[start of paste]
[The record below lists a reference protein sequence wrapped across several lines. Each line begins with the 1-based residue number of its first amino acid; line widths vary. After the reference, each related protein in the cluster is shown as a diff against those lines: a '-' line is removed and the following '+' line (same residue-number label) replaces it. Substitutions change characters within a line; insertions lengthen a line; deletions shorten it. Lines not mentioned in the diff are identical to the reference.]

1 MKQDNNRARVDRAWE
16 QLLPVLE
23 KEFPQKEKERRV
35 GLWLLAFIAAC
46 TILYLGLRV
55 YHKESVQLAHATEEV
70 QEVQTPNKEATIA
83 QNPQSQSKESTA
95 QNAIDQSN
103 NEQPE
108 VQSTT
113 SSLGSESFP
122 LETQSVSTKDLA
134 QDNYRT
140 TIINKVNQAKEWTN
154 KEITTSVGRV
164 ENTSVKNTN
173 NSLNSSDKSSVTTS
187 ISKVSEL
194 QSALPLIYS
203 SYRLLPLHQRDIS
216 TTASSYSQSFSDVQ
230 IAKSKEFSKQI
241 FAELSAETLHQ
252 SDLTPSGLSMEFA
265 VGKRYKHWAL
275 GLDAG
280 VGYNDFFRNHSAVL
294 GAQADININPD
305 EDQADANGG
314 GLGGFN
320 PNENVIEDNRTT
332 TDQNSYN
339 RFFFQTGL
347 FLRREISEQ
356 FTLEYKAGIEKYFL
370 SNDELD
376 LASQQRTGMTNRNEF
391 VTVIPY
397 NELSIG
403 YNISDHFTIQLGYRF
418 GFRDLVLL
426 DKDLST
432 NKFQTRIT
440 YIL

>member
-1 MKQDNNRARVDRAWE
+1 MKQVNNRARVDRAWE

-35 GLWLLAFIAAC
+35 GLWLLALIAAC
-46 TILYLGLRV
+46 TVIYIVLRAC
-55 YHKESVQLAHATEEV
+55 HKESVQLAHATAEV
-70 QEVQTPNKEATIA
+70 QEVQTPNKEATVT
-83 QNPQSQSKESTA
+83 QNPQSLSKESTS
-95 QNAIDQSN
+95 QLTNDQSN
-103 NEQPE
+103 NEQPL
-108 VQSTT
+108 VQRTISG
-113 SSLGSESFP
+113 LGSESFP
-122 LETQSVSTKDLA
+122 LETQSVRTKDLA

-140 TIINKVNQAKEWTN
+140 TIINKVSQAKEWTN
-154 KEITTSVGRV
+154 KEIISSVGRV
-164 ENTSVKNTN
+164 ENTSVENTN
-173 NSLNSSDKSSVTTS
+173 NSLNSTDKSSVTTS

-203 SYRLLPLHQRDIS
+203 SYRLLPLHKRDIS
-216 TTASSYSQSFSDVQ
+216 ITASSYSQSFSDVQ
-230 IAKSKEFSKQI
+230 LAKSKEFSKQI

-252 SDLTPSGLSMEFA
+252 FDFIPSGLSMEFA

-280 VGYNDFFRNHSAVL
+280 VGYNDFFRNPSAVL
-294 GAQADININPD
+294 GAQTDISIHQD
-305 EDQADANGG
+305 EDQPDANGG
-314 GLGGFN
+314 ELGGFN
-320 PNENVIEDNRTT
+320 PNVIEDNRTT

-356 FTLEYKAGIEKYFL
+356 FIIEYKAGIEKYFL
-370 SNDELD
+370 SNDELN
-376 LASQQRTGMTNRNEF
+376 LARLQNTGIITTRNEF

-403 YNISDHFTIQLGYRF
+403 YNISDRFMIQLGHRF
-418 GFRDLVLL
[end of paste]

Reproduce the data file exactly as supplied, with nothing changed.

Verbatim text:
[The record below lists a reference protein sequence wrapped across several lines. Each line begins with the 1-based residue number of its first amino acid; line widths vary. After the reference, each related protein in the cluster is shown as a diff against those lines: a '-' line is removed and the following '+' line (same residue-number label) replaces it. Substitutions change characters within a line; insertions lengthen a line; deletions shorten it. Lines not mentioned in the diff are identical to the reference.]

1 MKQDNNRARVDRAWE
16 QLLPVLE
23 KEFPQKEKERRV
35 GLWLLAFIAAC
46 TILYLGLRV
55 YHKESVQLAHATEEV
70 QEVQTPNKEATIA
83 QNPQSQSKESTA
95 QNAIDQSN
103 NEQPE
108 VQSTT
113 SSLGSESFP
122 LETQSVSTKDLA
134 QDNYRT
140 TIINKVNQAKEWTN
154 KEITTSVGRV
164 ENTSVKNTN
173 NSLNSSDKSSVTTS
187 ISKVSEL
194 QSALPLIYS
203 SYRLLPLHQRDIS
216 TTASSYSQSFSDVQ
230 IAKSKEFSKQI
241 FAELSAETLHQ
252 SDLTPSGLSMEFA
265 VGKRYKHWAL
275 GLDAG
280 VGYNDFFRNHSAVL
294 GAQADININPD
305 EDQADANGG
314 GLGGFN
320 PNENVIEDNRTT
332 TDQNSYN
339 RFFFQTGL
347 FLRREISEQ
356 FTLEYKAGIEKYFL
370 SNDELD
376 LASQQRTGMTNRNEF
391 VTVIPY
397 NELSIG
403 YNISDHFTIQLGYRF
418 GFRDLVLL
426 DKDLST
432 NKFQTRIT
440 YIL

>member
-1 MKQDNNRARVDRAWE
+1 MKQVNNRARVDRAWE

-35 GLWLLAFIAAC
+35 GLWLLALIAAC
-46 TILYLGLRV
+46 TVIYIVLRAC
-55 YHKESVQLAHATEEV
+55 HKESVQLAHATAEV
-70 QEVQTPNKEATIA
+70 QEVQTPNKEATVT
-83 QNPQSQSKESTA
+83 QNPQSLSKESTS
-95 QNAIDQSN
+95 QLTNDQSN
-103 NEQPE
+103 NEQPL
-108 VQSTT
+108 VQRTISG
-113 SSLGSESFP
+113 LGSESFP
-122 LETQSVSTKDLA
+122 LETQSVRTKDLA

-140 TIINKVNQAKEWTN
+140 TIINKVSQAKEWTN
-154 KEITTSVGRV
+154 KEIISSVGRV
-164 ENTSVKNTN
+164 ENTSVENTN
-173 NSLNSSDKSSVTTS
+173 NSLNSTDKSSVTTS

-203 SYRLLPLHQRDIS
+203 SYRLLPLHKRDIS
-216 TTASSYSQSFSDVQ
+216 ITASSYSQSFSDVQ
-230 IAKSKEFSKQI
+230 LAKSKEFSKQI

-252 SDLTPSGLSMEFA
+252 FDFIPSGLSMEFA

-280 VGYNDFFRNHSAVL
+280 VGYNDFFRNPSAVL
-294 GAQADININPD
+294 GAQTDISIHQD
-305 EDQADANGG
+305 EDQPDANGG
-314 GLGGFN
+314 ELGGFN
-320 PNENVIEDNRTT
+320 PNVIEDNRTT

-356 FTLEYKAGIEKYFL
+356 FIIEYKAGIEKYFL
-370 SNDELD
+370 SNDELN
-376 LASQQRTGMTNRNEF
+376 LARLQNTGIITTRNEF

-403 YNISDHFTIQLGYRF
+403 YNISDRFMIQLGHRF
-418 GFRDLVLL